Ute Lemper: Punishing Kiss and Ute Lemper Sings Kurt Weill - Speaking of Kurt Weill, the beautiful, usually leather-encased Lemper sings the signature song from Weill’s “Three Penny Opera” - “Die Moritat Von Mackie Messer,” which is otherwise known as “Mack the Knife.” But, her version is in German, in the original slow, almost um-pa-pa tempo, and just reeks of a small, smoky Deutschland nightclub, filled at four o’clock in the morning with the weird and the less than normal. Berlin before the last of the great wars - nothing like that decadence. “Punishing Kiss” contains songs by Elvis Costello, Tom Waits, Nick Cave and Kurt Weill. And just wait till you gaze at her pictures in the liner notes.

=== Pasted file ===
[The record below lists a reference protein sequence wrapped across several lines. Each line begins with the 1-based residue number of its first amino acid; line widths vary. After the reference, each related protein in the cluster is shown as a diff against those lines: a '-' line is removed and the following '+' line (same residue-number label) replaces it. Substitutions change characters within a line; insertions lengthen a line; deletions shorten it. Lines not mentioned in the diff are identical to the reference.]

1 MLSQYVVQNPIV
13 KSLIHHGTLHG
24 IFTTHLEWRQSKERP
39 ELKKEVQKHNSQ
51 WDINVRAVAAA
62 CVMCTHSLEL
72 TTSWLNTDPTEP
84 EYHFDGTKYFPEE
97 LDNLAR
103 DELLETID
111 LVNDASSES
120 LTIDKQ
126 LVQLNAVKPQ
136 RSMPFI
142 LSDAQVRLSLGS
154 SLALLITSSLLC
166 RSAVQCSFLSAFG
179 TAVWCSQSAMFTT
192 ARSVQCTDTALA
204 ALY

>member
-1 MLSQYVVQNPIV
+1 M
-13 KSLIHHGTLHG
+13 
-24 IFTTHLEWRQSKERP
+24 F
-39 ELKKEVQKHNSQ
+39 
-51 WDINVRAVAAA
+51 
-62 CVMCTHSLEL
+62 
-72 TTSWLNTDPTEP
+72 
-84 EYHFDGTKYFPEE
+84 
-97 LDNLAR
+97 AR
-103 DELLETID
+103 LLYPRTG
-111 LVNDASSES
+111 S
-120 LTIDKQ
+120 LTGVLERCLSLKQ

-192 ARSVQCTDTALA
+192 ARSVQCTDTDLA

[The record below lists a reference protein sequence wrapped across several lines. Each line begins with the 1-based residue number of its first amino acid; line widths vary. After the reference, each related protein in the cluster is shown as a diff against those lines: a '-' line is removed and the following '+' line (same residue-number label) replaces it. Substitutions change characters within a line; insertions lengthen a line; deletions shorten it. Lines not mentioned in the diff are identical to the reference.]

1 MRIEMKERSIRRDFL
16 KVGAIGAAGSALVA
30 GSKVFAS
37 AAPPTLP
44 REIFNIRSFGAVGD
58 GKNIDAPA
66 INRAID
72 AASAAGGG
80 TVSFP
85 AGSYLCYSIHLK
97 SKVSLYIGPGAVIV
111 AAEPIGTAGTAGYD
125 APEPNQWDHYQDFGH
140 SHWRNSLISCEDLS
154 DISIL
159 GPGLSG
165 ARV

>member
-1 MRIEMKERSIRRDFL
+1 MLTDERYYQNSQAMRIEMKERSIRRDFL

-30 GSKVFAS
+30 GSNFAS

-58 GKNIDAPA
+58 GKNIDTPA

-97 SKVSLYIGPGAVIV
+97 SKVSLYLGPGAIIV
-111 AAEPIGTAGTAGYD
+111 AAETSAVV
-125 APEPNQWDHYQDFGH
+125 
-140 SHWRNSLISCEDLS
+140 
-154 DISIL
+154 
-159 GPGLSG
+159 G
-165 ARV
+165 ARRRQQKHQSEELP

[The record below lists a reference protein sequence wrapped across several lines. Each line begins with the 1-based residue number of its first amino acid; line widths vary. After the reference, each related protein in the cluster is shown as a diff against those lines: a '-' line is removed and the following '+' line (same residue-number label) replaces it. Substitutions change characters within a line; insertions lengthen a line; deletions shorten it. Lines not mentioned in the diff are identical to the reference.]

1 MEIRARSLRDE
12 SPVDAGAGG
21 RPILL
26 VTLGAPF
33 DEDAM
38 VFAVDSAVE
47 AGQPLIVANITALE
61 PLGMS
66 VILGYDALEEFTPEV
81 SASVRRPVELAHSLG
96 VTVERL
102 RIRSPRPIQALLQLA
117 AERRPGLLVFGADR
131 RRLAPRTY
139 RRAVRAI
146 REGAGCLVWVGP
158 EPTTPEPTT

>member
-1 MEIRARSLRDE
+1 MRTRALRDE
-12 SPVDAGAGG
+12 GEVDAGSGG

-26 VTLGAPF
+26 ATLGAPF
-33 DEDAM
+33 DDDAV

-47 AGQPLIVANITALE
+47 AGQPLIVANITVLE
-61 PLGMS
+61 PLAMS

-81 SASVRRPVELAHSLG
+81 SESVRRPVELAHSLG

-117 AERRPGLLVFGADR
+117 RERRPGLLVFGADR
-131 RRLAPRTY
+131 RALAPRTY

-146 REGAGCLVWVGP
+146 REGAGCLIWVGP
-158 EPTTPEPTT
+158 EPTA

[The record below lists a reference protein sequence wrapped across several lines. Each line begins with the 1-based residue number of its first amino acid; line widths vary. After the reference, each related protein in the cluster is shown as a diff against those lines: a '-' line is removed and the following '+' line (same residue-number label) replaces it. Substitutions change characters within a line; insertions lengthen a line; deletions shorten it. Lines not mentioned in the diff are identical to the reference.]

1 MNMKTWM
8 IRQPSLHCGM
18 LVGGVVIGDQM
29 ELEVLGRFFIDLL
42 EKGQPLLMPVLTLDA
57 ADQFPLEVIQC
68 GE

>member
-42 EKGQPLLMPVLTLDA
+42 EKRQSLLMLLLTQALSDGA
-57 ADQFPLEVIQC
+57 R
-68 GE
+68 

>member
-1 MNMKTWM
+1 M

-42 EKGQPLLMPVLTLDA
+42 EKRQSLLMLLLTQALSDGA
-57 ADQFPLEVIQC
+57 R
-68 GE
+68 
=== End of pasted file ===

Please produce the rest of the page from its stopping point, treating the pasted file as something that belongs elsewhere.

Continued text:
While I still had a lot of CDs left to go through, one suddenly caught my eye. I almost forgot I had put it on board. This would do for tonight. Lyle Lovett’s album “Pontiac” beginning with “If I Had A Boat” -

“If I had a boat,
I’d go out on the ocean;
And if I had a pony,
I’d ride him on my boat;
And we could all together,
Go out on the ocean;
Me upon my pony on my boat.”